Learn how to make heavy-duty DIY floating shelves with this easy to follow tutorial for beginners (including plans and video!)
I have made many shelves to date but I haven’t made a simple floating shelf!
I needed to build a floating shelf in my garage to organize it a bit better and to get rid of a flimsy old plastic shelf.
I decided to take this opportunity to find the easiest possible way to build this shelf so anyone can build it. I have you covered with all the tips and tricks you need to know AND the plans and video!
Table of contents
- The basic DIY floating shelf structure
- How do you attach floating shelves to the wall
- Do you need studs to attach to the wall
- Are floating shelves easy to put up?
- Are floating shelves strong?
- How do you measure for floating shelves?
- Material needed for floating shelves
- DIY floating shelves video
- How to make floating shelves
- DIY Floating shelf plans
- Pin this to Pinterest
***This project is sponsored by The Home Depot and is part of their ProSpective program.***
The basic floating shelf structure
Typically floating shelves are made of two parts –
- The frame or the brace – this is the internal skeleton of the shelf and has to be strong. A shelf is only as strong as the frame.
- The box – this covers the frame and can be made of plywood or 1x boards depending on your requirements.
The frame is attached securely to the wall and the box slides over it to make the shelf. If you need to remove the shelf, you can simply slide off the box and remove the frame from the wall.
How do you attach floating shelves to the wall
How you attach floating shelves to the wall has a direct impact on how strong the shelf is. How you attach the shelf depends on what the wall is made of. If it is drywall, you want to attach it to the stud. This is the best bet for strong shelves.
If you do not have studs available in the area you want the shelf, you can use anchors. However, the quality and type of anchors will determine the strength of your shelf.
If attaching to the studs, typically lag bolts are used but in this tutorial, I will be using the 4″ GRK Rugged Structural screws (RSS) which are a great replacement and VERY easy to use.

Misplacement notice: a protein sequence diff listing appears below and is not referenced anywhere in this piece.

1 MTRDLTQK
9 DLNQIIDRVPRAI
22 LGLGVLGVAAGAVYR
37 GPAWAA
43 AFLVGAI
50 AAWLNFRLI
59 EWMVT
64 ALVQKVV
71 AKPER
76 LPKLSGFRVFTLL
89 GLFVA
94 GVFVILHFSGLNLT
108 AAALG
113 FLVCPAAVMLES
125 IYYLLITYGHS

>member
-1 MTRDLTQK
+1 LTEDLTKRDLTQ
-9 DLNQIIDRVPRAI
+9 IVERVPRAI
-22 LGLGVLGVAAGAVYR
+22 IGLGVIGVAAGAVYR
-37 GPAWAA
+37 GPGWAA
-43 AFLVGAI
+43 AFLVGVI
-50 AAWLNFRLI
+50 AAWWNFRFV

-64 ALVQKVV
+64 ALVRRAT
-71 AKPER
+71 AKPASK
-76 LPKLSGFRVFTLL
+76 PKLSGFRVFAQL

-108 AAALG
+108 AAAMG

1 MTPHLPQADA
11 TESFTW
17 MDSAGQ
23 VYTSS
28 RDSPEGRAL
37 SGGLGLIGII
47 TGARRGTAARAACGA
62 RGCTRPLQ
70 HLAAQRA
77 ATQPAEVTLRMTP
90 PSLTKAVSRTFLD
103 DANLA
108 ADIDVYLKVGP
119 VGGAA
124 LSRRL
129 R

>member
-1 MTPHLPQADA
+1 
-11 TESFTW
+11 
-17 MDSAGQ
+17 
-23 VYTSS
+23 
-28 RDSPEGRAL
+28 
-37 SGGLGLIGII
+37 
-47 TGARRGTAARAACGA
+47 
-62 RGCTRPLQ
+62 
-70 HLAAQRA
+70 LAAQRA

These GRK RSS screws have a lot of great features –
- Star drive – prevents stripping
- Special thread design and built-in washer – help draw the boards in and pull them tight
- Self-tapping tip
You will see how easy they are to use and how they make this project a breeze!
Do you need studs to attach to the wall?
Short answer – that would be perfect. This is your best bet for strong heavy-duty shelves.
Can you use anchors? Yes, you can but the stability of the shelf would depend on how strong the anchors are.
Are floating shelves easy to put up?
They are! I built and installed the floating shelves all by myself – within a couple of hours.
The only challenge I faced was when it was time to hang the frame/brace to the wall. It was a challenge to balance the brace, make sure it was level and attach at the same time. 10 minutes of fumbling later, I finally figured out how to attach one screw into the wall stud.
After the first screw, it was a lot easier to level the frame and add the remaining screws.
Are floating shelves strong?
YES! If built and attached the right way, the floating shelves can be super strong and support a large amount of weight. I put the shelves I built to the test – I sat on it. Watch the video below to see what happens.
How do you measure for floating shelves?
Like every project, measuring accurately is the most important starting point.
How to determined the length
Like I mentioned a few times – you really want to do your best to hit the studs. You want at least 2 studs per shelf.